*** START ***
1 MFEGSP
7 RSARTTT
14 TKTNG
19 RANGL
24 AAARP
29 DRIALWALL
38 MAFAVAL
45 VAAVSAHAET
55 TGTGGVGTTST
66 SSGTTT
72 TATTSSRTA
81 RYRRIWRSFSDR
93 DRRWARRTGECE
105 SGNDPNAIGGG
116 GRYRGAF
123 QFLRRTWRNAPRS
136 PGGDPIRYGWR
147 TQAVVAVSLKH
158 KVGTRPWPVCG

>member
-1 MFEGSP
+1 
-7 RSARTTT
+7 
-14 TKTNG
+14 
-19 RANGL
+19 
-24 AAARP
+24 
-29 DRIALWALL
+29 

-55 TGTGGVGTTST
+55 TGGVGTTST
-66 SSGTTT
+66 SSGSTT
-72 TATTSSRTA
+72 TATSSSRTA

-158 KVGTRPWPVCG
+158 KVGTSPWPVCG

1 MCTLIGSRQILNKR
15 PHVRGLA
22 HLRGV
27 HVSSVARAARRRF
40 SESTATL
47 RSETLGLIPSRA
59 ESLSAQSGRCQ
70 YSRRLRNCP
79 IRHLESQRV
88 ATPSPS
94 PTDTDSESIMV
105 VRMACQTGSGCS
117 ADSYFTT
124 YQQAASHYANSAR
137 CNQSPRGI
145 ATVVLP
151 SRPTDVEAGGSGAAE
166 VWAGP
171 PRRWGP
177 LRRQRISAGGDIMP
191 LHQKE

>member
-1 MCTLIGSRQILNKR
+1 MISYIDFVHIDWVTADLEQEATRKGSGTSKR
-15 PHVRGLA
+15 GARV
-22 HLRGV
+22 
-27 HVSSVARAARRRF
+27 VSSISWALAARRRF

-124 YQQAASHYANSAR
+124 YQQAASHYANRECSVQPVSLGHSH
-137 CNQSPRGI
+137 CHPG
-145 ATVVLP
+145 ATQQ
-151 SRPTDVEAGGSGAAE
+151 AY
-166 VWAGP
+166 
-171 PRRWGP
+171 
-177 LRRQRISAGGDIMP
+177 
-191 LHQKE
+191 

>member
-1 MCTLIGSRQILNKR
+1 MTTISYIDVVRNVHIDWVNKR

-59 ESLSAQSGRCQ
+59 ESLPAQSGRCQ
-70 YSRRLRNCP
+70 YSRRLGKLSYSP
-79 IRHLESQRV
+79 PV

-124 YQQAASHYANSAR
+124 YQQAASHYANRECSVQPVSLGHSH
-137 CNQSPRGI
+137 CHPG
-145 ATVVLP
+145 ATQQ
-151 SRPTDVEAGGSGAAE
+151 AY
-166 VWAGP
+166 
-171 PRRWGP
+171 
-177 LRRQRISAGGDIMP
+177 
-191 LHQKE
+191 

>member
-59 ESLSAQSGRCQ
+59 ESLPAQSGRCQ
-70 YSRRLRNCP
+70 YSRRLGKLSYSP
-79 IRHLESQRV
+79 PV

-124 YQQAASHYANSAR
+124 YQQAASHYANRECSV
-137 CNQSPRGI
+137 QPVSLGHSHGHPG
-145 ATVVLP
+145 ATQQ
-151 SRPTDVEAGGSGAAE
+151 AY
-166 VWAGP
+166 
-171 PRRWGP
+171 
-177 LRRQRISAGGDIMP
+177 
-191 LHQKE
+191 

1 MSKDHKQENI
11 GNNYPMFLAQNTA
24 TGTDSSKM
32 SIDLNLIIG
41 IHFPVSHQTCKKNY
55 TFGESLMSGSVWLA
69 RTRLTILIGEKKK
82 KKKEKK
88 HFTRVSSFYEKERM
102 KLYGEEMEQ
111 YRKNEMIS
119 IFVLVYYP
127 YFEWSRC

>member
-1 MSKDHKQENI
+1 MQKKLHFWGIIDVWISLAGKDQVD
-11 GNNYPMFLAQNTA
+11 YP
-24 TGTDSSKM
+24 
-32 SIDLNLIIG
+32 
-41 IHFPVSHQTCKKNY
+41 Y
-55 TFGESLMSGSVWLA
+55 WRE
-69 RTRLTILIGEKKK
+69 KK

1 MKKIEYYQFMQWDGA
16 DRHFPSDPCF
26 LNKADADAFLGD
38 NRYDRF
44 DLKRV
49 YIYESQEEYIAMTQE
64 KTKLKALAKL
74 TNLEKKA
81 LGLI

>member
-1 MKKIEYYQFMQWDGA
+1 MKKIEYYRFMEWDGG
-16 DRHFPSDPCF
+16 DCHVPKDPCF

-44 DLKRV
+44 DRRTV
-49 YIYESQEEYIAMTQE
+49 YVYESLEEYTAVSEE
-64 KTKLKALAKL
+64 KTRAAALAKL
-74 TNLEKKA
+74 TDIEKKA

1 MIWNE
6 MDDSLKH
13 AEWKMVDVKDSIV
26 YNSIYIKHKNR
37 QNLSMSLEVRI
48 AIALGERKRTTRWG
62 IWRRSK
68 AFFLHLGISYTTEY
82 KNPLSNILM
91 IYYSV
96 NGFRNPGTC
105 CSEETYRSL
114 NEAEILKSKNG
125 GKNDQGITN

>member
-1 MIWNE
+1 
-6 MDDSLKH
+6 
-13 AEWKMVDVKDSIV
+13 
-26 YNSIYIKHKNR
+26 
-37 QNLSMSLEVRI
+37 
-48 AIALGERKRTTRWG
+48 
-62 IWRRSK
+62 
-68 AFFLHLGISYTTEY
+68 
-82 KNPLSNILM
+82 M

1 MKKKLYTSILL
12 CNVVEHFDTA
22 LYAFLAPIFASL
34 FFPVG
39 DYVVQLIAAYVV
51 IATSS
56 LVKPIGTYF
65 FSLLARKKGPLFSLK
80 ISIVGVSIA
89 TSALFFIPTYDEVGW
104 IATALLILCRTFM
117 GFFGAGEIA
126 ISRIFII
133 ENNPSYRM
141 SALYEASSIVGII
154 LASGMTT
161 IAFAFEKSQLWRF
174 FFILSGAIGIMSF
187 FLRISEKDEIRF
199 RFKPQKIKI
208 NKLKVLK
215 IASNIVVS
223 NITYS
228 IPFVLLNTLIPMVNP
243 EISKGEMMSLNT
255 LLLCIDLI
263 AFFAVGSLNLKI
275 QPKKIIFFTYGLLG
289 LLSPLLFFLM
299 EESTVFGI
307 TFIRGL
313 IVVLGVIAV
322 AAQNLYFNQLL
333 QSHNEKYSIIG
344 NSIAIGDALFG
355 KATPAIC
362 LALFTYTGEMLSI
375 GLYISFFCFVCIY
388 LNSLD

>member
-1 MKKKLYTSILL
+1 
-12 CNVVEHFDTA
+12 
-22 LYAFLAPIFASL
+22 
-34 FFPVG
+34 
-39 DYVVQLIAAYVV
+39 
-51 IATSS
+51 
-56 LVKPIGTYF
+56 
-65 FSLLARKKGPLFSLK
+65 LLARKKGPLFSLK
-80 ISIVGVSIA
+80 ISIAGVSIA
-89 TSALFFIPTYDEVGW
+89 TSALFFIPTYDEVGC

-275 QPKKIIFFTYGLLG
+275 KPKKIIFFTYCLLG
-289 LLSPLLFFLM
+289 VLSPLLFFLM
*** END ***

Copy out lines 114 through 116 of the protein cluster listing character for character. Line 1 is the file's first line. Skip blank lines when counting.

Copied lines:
+59 ESLPAQSGRCQ
-70 YSRRLRNCP
+70 YSRRLGKLSYSP